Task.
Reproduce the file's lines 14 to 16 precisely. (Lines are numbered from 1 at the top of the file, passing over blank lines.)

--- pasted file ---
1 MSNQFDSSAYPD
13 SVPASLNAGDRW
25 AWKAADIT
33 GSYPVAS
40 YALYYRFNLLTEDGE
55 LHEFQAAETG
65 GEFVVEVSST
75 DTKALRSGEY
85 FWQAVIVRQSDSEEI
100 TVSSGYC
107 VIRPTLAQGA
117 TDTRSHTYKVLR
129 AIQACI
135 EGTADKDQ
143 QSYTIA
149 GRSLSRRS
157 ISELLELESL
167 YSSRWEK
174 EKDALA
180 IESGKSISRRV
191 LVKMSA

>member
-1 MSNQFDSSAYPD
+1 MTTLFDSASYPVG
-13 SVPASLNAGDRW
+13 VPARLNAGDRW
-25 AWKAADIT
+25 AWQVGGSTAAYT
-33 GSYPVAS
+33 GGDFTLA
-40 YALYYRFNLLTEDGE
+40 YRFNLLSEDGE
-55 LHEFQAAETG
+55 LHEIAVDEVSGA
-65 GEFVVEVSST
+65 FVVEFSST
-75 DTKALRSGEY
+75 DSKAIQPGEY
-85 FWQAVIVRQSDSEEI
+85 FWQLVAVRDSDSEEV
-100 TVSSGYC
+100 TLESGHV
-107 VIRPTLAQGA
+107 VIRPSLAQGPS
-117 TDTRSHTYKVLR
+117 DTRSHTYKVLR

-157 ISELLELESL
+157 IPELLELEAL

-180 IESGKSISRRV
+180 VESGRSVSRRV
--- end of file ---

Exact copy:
135 EGTADKDQ
143 QSYTIA
149 GRSLSRRS